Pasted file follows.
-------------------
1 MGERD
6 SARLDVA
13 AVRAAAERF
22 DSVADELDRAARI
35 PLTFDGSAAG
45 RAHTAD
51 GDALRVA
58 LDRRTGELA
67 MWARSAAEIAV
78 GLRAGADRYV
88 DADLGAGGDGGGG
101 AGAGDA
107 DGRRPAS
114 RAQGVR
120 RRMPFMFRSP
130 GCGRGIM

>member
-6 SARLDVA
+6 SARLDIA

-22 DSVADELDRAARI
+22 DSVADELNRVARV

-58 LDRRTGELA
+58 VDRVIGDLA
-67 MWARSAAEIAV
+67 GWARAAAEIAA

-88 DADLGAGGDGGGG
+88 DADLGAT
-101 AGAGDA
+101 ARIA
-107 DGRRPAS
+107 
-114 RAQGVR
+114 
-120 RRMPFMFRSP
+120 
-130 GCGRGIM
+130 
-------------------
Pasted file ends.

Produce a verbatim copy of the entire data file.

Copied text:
1 MGERD
6 SARLDVA
13 AVRAAAERF
22 DSVADELDRAARI
35 PLTFDGSAAG
45 RAHTAD
51 GDALRVA
58 LDRRTGELA
67 MWARSAAEIAV
78 GLRAGADRYV
88 DADLGAGGDGGGG
101 AGAGDA
107 DGRRPAS
114 RAQGVR
120 RRMPFMFRSP
130 GCGRGIM

>member
-6 SARLDVA
+6 SARLDIA

-22 DSVADELDRAARI
+22 DSVADELNRVARV

-58 LDRRTGELA
+58 VDRVIGDLA
-67 MWARSAAEIAV
+67 GWARAAAEIAA

-88 DADLGAGGDGGGG
+88 DADLGAT
-101 AGAGDA
+101 ARIA
-107 DGRRPAS
+107 
-114 RAQGVR
+114 
-120 RRMPFMFRSP
+120 
-130 GCGRGIM
+130 